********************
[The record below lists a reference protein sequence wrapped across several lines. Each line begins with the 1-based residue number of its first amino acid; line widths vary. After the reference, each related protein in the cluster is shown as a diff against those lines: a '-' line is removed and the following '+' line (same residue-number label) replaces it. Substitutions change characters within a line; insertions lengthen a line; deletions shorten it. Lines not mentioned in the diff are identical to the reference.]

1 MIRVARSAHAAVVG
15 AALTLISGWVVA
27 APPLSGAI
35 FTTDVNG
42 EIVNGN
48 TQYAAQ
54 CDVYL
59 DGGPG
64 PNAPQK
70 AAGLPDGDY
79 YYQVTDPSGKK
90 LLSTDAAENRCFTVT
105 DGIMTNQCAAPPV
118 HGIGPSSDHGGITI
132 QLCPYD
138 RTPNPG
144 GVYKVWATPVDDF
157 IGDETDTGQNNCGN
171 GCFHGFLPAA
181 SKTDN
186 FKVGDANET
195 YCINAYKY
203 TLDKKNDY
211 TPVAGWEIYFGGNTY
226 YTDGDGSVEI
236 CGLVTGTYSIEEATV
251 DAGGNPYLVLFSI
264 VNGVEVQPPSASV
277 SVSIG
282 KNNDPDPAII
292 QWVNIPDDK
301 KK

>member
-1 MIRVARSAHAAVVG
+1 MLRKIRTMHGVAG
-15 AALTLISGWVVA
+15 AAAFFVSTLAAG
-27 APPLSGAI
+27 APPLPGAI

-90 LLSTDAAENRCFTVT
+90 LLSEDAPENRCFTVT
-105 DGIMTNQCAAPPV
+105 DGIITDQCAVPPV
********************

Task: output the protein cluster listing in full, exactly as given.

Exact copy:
[The record below lists a reference protein sequence wrapped across several lines. Each line begins with the 1-based residue number of its first amino acid; line widths vary. After the reference, each related protein in the cluster is shown as a diff against those lines: a '-' line is removed and the following '+' line (same residue-number label) replaces it. Substitutions change characters within a line; insertions lengthen a line; deletions shorten it. Lines not mentioned in the diff are identical to the reference.]

1 MIRVARSAHAAVVG
15 AALTLISGWVVA
27 APPLSGAI
35 FTTDVNG
42 EIVNGN
48 TQYAAQ
54 CDVYL
59 DGGPG
64 PNAPQK
70 AAGLPDGDY
79 YYQVTDPSGKK
90 LLSTDAAENRCFTVT
105 DGIMTNQCAAPPV
118 HGIGPSSDHGGITI
132 QLCPYD
138 RTPNPG
144 GVYKVWATPVDDF
157 IGDETDTGQNNCGN
171 GCFHGFLPAA
181 SKTDN
186 FKVGDANET
195 YCINAYKY
203 TLDKKNDY
211 TPVAGWEIYFGGNTY
226 YTDGDGSVEI
236 CGLVTGTYSIEEATV
251 DAGGNPYLVLFSI
264 VNGVEVQPPSASV
277 SVSIG
282 KNNDPDPAII
292 QWVNIPDDK
301 KK

>member
-1 MIRVARSAHAAVVG
+1 MLRKIRTMHGVAG
-15 AALTLISGWVVA
+15 AAAFFVSTLAAG
-27 APPLSGAI
+27 APPLPGAI

-90 LLSTDAAENRCFTVT
+90 LLSEDAPENRCFTVT
-105 DGIMTNQCAAPPV
+105 DGIITDQCAVPPV